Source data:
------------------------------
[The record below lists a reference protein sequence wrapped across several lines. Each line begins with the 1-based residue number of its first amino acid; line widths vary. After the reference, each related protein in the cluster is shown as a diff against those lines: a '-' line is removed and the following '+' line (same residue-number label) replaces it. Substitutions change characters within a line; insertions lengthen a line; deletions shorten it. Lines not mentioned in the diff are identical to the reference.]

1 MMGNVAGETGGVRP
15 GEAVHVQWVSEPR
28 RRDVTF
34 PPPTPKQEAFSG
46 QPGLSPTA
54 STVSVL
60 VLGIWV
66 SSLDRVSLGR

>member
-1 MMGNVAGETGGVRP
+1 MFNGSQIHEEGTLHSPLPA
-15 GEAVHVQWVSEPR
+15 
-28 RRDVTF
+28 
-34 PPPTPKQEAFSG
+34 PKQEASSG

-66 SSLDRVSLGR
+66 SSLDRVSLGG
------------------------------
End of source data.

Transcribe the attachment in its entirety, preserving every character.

[The record below lists a reference protein sequence wrapped across several lines. Each line begins with the 1-based residue number of its first amino acid; line widths vary. After the reference, each related protein in the cluster is shown as a diff against those lines: a '-' line is removed and the following '+' line (same residue-number label) replaces it. Substitutions change characters within a line; insertions lengthen a line; deletions shorten it. Lines not mentioned in the diff are identical to the reference.]

1 MMGNVAGETGGVRP
15 GEAVHVQWVSEPR
28 RRDVTF
34 PPPTPKQEAFSG
46 QPGLSPTA
54 STVSVL
60 VLGIWV
66 SSLDRVSLGR

>member
-1 MMGNVAGETGGVRP
+1 MFNGSQIHEEGTLHSPLPA
-15 GEAVHVQWVSEPR
+15 
-28 RRDVTF
+28 
-34 PPPTPKQEAFSG
+34 PKQEASSG

-66 SSLDRVSLGR
+66 SSLDRVSLGG